Sub-Lieutenant Edwin Leopold Arthur Dyett, Nelson Battalion, 63rd (Royal Naval ) Division
Remembering the Fallen: on this day in 1917, Sub-Lieutenant Edwin Leopold Arthur Dyett, Nelson Battalion, 63rd (Royal Naval ) Division, was executed at St. Firmin in France for desertion. In 2006 he was pardoned and is memorialised at the Shot At Dawn memorial in the National Memorial Arboretum. “It is a soldier's tale cut in stone to melt all hearts” wrote Winston Churchill years later in his introduction to A. P. Herbert's novel ‘The Secret Battle’ based on the execution.
The son of a Commander in the Royal Naval Reserve, who was a cousin of Sir John French, Commander-in-Chief of the British Expeditionary Force, Sub-Lieutenant Dyett was transferred from naval duties to take part in the Somme Offensive. He was held in reserve until November of 1916 when the Royal Naval Division was sent to capture the villages of Beaumont Hamel and Beaucourt. Along with Lieutenant Truscott he was ordered to the front line to replace casualties. Another officer, Sub-Lieutenant Herring (known to be unpopular, with a grudge against Sub-Lieutenant Dyett for discovering him sneaking a woman into training camp), ordered them to take stragglers with them. Sub-Lieutenant Dyett questioned Sub-Lieutenant Herring's authority to give orders to a senior rank; also, he himself had not yet been in action and knew he was not suited to leading troops in the field, so stated he would return to headquarters for further orders. He lost his way amidst the smoke and confusion, and reached headquarters the following day, at which time he was charged with desertion.
The prosecutor had six weeks to prepare, yet the defence was allowed less than half-an-hour just before the trial. Sub-Lieutenant Dyett was not given counsel at the hearing, and a plea for clemency from his commanding officer was ignored. Sub-Lieutenant Herring gave evidence that he “had not seemed afraid nor gave any indication that he would desert”, and confirmed that Sub-Lieutenant Dyett intended to return to headquarters. He was found guilty of desertion – the audience panels, with one exception, favoured dishonourable discharge followed by imprisonment, and leniency was recommended, particularly considering his age, inexperience and confusing circumstances. The Divisional Commander upheld the pleas for leniency, but the Corps Commander, and subsequently Field Marshal Haig, ordered the death sentence. The historian Lawrence James wrote: “Haig wanted no mercy shown to officers who faltered - understandable, given that his strategy depended on an army suffused with offensive spirit…Top-level pressure for exemplary death sentences was transmitted downwards in an army where only officers with an aggressive spirit secured promotion. Arms were twisted in a denial of basic justice."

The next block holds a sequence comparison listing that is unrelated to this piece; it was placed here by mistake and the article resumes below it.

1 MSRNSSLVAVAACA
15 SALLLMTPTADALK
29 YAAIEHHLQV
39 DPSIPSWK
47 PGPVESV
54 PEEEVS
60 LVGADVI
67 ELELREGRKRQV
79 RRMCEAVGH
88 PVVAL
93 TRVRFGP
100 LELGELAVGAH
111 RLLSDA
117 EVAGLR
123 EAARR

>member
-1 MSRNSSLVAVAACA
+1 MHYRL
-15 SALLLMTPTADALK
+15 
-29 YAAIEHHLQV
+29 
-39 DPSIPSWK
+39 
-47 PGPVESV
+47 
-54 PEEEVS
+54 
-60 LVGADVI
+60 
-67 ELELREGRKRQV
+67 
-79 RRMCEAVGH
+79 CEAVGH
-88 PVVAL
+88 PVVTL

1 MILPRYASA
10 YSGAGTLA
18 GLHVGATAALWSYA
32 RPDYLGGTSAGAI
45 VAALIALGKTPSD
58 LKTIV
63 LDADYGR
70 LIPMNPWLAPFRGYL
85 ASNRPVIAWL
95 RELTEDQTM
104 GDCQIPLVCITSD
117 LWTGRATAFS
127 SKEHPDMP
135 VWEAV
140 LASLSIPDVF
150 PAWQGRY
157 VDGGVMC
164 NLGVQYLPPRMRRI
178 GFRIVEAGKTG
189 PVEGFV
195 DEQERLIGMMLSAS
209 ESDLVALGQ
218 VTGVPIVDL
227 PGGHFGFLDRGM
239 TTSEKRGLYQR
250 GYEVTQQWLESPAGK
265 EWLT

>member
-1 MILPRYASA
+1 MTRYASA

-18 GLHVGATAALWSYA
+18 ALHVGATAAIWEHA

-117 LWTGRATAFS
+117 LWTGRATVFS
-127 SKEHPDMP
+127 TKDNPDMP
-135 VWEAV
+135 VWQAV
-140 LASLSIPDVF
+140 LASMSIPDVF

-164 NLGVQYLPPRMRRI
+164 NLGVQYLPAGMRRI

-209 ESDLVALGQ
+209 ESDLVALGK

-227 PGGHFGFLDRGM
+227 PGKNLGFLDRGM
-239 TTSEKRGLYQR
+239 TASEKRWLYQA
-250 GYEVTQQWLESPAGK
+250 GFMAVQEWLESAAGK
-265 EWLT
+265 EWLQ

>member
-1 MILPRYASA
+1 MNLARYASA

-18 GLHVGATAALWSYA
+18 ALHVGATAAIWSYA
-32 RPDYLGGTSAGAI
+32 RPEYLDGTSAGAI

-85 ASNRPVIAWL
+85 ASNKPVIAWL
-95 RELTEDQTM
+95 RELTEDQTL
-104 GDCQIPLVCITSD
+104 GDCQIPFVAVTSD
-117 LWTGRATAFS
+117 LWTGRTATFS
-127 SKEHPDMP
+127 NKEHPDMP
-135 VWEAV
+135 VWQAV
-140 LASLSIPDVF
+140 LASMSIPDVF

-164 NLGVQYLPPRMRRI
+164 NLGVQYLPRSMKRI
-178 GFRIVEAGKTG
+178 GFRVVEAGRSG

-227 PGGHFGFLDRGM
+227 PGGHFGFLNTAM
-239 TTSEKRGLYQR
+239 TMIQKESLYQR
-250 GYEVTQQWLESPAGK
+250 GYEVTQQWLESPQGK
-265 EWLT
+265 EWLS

Sub-Lieutenant Dyer’s last words, spoken to the firing squad, were “For God’s sake, shoot straight”. He is buried in the Le Crotoy Communal Cemetery on the Somme. In a letter to his mother he wrote: “Dearest Mother Mine, I hope by now you will have had the news…My sorrow tonight is for the trouble I have caused you and Dad…if it were not for the kind support of the Rev. [name withheld at source] who is with me tonight, I should not be able to write myself. I feel for you so much and I am sorry for bringing dishonour upon you all. Give [name withheld at source] my love. She will, I expect, understand – and give her back the presents, photos, cards, etc., she has sent me, poor girl. May God bless and protect you all now and for evermore.” His father, after a futile attempt to clear his son, renounced his citizenship and moved to America.
Edwin, from Cardiff, was 21 years old.